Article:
Originally created 10/20/06

Mr. Clark Hill champ knew the lake well

Bart Blackburn of North Augusta made the switch from recreational fisherman to serious bass fisherman 24 years ago, getting familiar with the intricacies of Strom Thurmond Lake and learning the quirks of its largemouth bass population.

"I spent a lot of time on the lake," he said. "In 1982, I was introduced to tournament fishing by Mike Andrews of the River Rats Bass Club (now called Columbia County River Rats Bass Club) and fished in my first Mr. Clark Hill tournament."

The lake was first named Clark Hill, later changed to Clarks Hill and finally to Strom Thurmond Lake, but organizers of the Mr. Clark Hill tournament, which pits Augusta area bass club members against each other, opted to keep the original name. All the clubs involved also are affiliated with the Clark Hill Committee, which runs the annual event.

So for the 24th time, Blackburn joined nearly 200 other fishermen on the lake on Oct. 7-8 for the 34th annual Mr. Clark Hill and, much to his surprise, won it by a scant 86/100ths of a pound over Craig Johnson of the Suburban Bassmasters. The winner had 28.36 pounds, the runner-up 27.50 pounds. Blackburn said his previous best finish was third. Johnson has placed second four times.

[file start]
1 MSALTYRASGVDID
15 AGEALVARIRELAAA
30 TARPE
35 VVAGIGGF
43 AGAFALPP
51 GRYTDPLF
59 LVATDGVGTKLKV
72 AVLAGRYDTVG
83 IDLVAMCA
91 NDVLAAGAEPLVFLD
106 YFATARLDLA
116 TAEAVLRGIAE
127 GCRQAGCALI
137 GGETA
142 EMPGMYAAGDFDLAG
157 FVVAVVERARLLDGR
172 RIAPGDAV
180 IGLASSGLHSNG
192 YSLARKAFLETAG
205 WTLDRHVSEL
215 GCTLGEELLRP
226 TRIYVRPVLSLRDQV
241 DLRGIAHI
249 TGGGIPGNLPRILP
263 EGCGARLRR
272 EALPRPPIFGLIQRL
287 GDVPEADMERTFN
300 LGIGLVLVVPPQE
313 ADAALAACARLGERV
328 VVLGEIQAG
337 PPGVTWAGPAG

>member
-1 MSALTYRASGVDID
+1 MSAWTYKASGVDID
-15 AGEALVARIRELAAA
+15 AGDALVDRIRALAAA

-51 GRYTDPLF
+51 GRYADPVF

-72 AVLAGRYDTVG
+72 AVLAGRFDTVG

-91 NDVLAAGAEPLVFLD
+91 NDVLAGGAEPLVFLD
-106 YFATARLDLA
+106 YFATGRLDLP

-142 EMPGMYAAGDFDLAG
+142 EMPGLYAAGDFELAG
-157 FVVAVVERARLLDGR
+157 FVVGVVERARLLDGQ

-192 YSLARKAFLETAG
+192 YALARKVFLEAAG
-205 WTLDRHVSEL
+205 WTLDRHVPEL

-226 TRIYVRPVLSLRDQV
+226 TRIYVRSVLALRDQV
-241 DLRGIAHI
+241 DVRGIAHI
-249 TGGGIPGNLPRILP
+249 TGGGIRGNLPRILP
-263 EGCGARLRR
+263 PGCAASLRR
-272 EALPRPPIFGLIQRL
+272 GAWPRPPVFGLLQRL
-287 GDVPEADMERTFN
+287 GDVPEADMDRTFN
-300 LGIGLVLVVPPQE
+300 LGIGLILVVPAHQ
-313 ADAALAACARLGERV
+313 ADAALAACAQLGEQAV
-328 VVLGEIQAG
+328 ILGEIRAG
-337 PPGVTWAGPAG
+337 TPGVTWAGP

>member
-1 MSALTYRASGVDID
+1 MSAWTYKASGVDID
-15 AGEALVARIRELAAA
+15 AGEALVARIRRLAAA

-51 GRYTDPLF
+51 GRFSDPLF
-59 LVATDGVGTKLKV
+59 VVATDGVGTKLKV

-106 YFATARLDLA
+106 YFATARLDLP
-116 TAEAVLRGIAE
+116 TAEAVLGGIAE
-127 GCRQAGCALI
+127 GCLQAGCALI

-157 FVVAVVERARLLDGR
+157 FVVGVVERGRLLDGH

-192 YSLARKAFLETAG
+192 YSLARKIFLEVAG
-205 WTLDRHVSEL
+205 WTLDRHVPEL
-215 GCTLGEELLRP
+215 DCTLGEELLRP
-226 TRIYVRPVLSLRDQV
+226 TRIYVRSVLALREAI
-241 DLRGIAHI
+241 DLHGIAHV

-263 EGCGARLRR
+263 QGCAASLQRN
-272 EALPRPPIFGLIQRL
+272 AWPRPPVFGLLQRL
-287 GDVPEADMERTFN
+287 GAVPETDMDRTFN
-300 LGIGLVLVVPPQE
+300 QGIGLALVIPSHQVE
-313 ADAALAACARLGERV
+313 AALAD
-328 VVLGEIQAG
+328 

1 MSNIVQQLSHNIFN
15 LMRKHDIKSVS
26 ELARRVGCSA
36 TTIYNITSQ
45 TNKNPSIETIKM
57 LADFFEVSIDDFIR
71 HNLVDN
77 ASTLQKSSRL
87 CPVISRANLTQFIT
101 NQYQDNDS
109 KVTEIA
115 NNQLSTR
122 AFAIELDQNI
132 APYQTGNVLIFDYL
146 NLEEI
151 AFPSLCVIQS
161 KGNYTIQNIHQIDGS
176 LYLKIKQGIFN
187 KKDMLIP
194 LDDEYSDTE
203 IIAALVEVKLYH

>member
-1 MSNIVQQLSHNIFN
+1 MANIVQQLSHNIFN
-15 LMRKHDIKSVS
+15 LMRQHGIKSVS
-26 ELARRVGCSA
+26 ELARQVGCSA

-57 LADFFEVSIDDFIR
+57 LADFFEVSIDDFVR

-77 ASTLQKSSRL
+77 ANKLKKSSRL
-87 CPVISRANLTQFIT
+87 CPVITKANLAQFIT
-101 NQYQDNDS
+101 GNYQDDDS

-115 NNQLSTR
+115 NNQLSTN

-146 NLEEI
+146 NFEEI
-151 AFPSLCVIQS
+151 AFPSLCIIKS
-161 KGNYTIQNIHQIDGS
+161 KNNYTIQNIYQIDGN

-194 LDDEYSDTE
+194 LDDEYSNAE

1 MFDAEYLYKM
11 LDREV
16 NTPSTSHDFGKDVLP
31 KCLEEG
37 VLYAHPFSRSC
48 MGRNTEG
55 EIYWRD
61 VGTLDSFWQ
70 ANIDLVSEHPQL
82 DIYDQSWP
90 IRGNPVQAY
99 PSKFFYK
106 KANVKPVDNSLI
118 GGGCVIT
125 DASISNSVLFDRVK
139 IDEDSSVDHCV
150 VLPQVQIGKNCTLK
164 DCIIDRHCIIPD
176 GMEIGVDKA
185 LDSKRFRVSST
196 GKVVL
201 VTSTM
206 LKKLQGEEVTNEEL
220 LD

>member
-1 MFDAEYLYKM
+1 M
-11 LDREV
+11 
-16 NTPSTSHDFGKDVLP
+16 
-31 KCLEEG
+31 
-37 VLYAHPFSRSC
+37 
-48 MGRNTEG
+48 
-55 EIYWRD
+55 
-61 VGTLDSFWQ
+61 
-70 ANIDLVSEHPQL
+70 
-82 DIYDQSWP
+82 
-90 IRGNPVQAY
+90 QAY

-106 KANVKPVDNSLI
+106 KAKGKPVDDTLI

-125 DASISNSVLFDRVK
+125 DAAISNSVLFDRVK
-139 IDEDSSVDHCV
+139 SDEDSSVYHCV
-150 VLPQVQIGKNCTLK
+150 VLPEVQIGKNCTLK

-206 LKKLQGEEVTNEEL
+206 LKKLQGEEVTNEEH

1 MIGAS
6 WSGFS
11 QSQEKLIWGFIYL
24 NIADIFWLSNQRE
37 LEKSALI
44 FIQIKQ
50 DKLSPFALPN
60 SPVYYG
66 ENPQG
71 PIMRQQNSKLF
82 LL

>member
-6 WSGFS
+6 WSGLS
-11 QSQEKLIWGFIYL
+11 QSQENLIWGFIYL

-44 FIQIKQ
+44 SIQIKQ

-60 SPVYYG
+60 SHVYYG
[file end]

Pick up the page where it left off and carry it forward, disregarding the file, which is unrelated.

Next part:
"It was a long time coming," said the champion, who earned bragging rights until the first Saturday in October 2007.

BLACKBURN, 45, a Manchester, Conn., native who came south at the age of 2, is a 1980 graduate of Jenkins County High School in Millen, Ga. An electrician by trade, he joined the local union and that's how he met Andrews.

In previous Mr. Clark Hills, "I always beat myself because of my desire to win, putting too much pressure on myself and really becoming exhausted," he said. "This year, I was able to take time to practice before the tournament. I was on the lake for three days prior to tournament week and three days of that week. Being able to practice helped me make the right decisions and I actually had fun."

The tournament was held over a two-day period for the first time this year and Blackburn hopes that trend continues. "I've always felt that the local Top Six tournament needed to be just one day and the Mr. Clark Hill two days."